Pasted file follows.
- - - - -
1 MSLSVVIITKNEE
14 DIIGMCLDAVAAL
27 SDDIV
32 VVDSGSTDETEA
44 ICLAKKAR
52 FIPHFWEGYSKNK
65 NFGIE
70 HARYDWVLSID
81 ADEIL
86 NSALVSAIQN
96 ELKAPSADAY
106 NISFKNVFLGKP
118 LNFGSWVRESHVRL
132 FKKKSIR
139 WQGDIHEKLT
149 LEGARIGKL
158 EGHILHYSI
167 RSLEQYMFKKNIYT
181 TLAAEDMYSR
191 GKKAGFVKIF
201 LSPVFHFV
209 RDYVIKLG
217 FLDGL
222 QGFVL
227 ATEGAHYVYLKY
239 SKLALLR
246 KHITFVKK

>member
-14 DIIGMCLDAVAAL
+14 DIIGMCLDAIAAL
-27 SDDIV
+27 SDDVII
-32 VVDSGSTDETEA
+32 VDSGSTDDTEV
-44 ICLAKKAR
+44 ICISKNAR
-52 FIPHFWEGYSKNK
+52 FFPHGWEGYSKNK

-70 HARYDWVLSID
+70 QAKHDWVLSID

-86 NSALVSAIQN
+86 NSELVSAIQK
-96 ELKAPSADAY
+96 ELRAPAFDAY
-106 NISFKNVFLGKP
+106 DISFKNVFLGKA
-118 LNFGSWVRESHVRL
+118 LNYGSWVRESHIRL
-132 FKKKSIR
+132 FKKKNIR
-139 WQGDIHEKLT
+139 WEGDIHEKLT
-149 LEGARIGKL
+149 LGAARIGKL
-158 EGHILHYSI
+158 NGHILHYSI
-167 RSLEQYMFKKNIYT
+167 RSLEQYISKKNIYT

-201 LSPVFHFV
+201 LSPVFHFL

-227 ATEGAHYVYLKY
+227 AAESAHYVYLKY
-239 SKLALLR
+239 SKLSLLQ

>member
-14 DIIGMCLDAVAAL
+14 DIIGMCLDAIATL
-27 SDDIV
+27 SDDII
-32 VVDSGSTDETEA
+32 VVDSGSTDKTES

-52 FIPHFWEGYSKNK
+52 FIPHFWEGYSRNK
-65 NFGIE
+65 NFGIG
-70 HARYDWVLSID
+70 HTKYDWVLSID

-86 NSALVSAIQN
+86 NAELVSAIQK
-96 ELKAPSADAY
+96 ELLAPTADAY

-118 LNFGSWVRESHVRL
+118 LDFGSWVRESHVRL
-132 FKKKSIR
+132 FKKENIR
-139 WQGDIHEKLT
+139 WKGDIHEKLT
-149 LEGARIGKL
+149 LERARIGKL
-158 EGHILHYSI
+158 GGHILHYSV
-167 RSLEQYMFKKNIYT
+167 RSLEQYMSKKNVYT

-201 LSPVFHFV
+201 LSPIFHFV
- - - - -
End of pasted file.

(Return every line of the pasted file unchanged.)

1 MSLSVVIITKNEE
14 DIIGMCLDAVAAL
27 SDDIV
32 VVDSGSTDETEA
44 ICLAKKAR
52 FIPHFWEGYSKNK
65 NFGIE
70 HARYDWVLSID
81 ADEIL
86 NSALVSAIQN
96 ELKAPSADAY
106 NISFKNVFLGKP
118 LNFGSWVRESHVRL
132 FKKKSIR
139 WQGDIHEKLT
149 LEGARIGKL
158 EGHILHYSI
167 RSLEQYMFKKNIYT
181 TLAAEDMYSR
191 GKKAGFVKIF
201 LSPVFHFV
209 RDYVIKLG
217 FLDGL
222 QGFVL
227 ATEGAHYVYLKY
239 SKLALLR
246 KHITFVKK

>member
-14 DIIGMCLDAVAAL
+14 DIIGMCLDAIAAL
-27 SDDIV
+27 SDDVII
-32 VVDSGSTDETEA
+32 VDSGSTDDTEV
-44 ICLAKKAR
+44 ICISKNAR
-52 FIPHFWEGYSKNK
+52 FFPHGWEGYSKNK

-70 HARYDWVLSID
+70 QAKHDWVLSID

-86 NSALVSAIQN
+86 NSELVSAIQK
-96 ELKAPSADAY
+96 ELRAPAFDAY
-106 NISFKNVFLGKP
+106 DISFKNVFLGKA
-118 LNFGSWVRESHVRL
+118 LNYGSWVRESHIRL
-132 FKKKSIR
+132 FKKKNIR
-139 WQGDIHEKLT
+139 WEGDIHEKLT
-149 LEGARIGKL
+149 LGAARIGKL
-158 EGHILHYSI
+158 NGHILHYSI
-167 RSLEQYMFKKNIYT
+167 RSLEQYISKKNIYT

-201 LSPVFHFV
+201 LSPVFHFL

-227 ATEGAHYVYLKY
+227 AAESAHYVYLKY
-239 SKLALLR
+239 SKLSLLQ

>member
-14 DIIGMCLDAVAAL
+14 DIIGMCLDAIATL
-27 SDDIV
+27 SDDII
-32 VVDSGSTDETEA
+32 VVDSGSTDKTES

-52 FIPHFWEGYSKNK
+52 FIPHFWEGYSRNK
-65 NFGIE
+65 NFGIG
-70 HARYDWVLSID
+70 HTKYDWVLSID

-86 NSALVSAIQN
+86 NAELVSAIQK
-96 ELKAPSADAY
+96 ELLAPTADAY

-118 LNFGSWVRESHVRL
+118 LDFGSWVRESHVRL
-132 FKKKSIR
+132 FKKENIR
-139 WQGDIHEKLT
+139 WKGDIHEKLT
-149 LEGARIGKL
+149 LERARIGKL
-158 EGHILHYSI
+158 GGHILHYSV
-167 RSLEQYMFKKNIYT
+167 RSLEQYMSKKNVYT

-201 LSPVFHFV
+201 LSPIFHFV